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Tony Stewart suffers broken leg in race accident

Three-time NASCAR champion Tony Stewart has broken his leg while racing in a Monday night event at Southern Iowa Speedway, and will miss at least one Cup race while recuperating.
Tony Stewart's hopes of making the 2013 Chase for the NASCAR Sprint Cup Series championship have been put at serious risk after he broke his left on Monday night while competing in a race at Southern Iowa Speedway.

With five laps remaining, Stewart was leading the 30-lap race in a 360 winged sprint car when a lapped car spun ahead of him and collected Stewart and two others.

"It looked like he got into a lapped car," race winner Brian Brown told the Des Moines Register. "When I got close, he was flipping cage down. I didn't really have time to watch and see what was going on.

"First and foremost, we're concerned about Tony and making sure he's all right," he added. "Anytime you see him wreck like that and then leave in an ambulance, it's never good. Hopefully he's okay."

"By the time I got there, all I saw was carnage," said another competitor in the race, driver Tony Bruce Jr. immediately afterwards. "Cars and parts and pieces laying every which direction and it looked pretty bad. I knew it looked pretty bad, but hopefully Stewart is okay."

Eyewitnesses at the track said that the 42-year-old driver was conscious and talking after the accident as he was placed on a stretcher as he was transported to a local hospital. He has been diagnosed overnight with a broken right tibia and fibula. A further medical update will be made on Tuesday afternoon.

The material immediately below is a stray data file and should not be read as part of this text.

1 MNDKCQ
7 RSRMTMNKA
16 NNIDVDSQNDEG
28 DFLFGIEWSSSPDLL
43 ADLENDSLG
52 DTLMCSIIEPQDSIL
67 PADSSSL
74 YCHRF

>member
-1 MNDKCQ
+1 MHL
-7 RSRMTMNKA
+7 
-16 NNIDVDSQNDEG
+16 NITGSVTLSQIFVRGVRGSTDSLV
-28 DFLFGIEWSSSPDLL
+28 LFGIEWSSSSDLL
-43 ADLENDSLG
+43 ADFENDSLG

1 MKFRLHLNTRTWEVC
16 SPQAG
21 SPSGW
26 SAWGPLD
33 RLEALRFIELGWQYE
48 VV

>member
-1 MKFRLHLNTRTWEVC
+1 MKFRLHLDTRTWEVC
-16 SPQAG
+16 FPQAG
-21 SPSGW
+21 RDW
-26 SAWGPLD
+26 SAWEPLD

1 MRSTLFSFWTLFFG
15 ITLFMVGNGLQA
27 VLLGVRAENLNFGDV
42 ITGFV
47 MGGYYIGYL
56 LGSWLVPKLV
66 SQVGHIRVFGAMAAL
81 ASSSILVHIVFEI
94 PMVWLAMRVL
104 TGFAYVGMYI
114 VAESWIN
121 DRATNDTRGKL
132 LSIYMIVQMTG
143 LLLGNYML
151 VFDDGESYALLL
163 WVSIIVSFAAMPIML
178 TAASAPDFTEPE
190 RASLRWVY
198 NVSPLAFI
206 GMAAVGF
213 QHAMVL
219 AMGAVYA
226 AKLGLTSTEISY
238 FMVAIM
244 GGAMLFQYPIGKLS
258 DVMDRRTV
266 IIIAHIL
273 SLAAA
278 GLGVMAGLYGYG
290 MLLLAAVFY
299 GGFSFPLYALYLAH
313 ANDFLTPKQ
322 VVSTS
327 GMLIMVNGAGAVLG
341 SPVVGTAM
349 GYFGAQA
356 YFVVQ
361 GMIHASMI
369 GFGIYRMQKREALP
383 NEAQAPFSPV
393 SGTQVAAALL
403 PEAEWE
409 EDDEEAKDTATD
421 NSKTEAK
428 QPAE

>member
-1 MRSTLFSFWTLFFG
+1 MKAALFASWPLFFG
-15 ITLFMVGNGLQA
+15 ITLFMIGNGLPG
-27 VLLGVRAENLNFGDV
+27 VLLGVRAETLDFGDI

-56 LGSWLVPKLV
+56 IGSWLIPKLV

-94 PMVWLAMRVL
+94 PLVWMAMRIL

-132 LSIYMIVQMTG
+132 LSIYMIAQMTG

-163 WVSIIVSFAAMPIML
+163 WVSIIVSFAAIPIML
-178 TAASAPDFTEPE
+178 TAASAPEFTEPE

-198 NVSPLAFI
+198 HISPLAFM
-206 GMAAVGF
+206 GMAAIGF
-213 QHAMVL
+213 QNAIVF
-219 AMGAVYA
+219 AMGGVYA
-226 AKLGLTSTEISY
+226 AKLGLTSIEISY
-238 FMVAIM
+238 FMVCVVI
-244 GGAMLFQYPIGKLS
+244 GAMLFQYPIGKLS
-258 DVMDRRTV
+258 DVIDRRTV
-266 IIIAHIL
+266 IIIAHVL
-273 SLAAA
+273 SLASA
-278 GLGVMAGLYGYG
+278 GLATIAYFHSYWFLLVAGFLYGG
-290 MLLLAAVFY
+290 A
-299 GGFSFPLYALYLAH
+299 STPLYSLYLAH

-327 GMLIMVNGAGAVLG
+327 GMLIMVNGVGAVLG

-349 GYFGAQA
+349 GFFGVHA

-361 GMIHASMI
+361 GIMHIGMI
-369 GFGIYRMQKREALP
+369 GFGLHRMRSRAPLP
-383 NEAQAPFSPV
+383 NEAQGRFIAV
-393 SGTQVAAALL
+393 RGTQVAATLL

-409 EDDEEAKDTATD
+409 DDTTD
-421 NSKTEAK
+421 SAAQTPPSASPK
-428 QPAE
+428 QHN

The Stewart-Haas Racing team, of which Stewart is a co-owner as well as lead driver, confirmed that Stewart will miss next weekend's NASCAR Cup race at Watkins Glen - where he's a five-time winner - although no replacement driver has yet been decided upon. The team also cancelled its scheduled Tuesday test at Atlanta Motor Speedway.

Stewart finished in ninth place in Sunday's NASCAR Cup race at Pocono Raceway as he seeks to make it into the top ten to qualify for the Chase play-offs that begin next month. Missing a race at this late stage with only five events remaining before the cut-off when things are so tight - he's currently in 11th place in the standings - puts his hopes of competing for the title in the autumn in serious jeopardy. He does however have one win in 2013 which may still see him squeak through on a 'most wins' wildcard.

Stewart is a big supporter of local and regional sprint car racing and his participation in events is a huge boost to attendances. Also competing in Monday night's race was NASCAR Nationwide Series regular Kyle Larson, who went on to finish second behind Brown after Stewart's accident.




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Tony Stewart, driver of the NASCAR Sprint Cup #14 Code 3 Associates/Mobil 1 Chevrolet SS with the Monster Mile Champion trophy after winning the FedEx 400 Benefiting Autism Speaks at Dover International Speedway Sunday, June 2, 2103 in Dover, Delaware. (Photo by Alan Marler for Chevrolet)
Tony Stewart, driver of the #14 Code 3 Associates/Mobil 1 Chevrolet, celebrates in Victory Lane after winning the NASCAR Sprint Cup Series FedEx 400 benefiting Autism Speaks at Dover International Speedway on June 2, 2013 in Dover, Delaware. (Photo Credit: Sean Gardner/NASCAR via Getty Images)
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Jeff Gordon, driver of the #24 Drive To End Hunger Chevrolet, crosses the finish line to win the NASCAR Sprint Cup Series AAA 400 at Dover International Speedway on September 28, 2014 in Dover, Delaware. (Photo Credit: Sean Gardner/NASCAR via Getty Images)
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Stiggy

August 07, 2013 11:32 AM

As a Brit I don’t get to see much NASCAR and have only been to one race (Daytona for Richard Petty’s last win). For sheer spectacle and close racing it is amongst the best. Plus you can see the whole course at an oval, shock horror: the organisers think about the spectators. Not something that happens when you re-mortgage to buy tickets for a Grand Prix. On that subject: here we have a top NASCAR driver competing in a lower formula for the fun of it and to help promote grass roots sport. I cannot imagine any of today’s GP boys doing that unlike their counterparts in the 1950-60’s. So get well soon Mr Stewart and get back in one of the crazy sprint devices soon.



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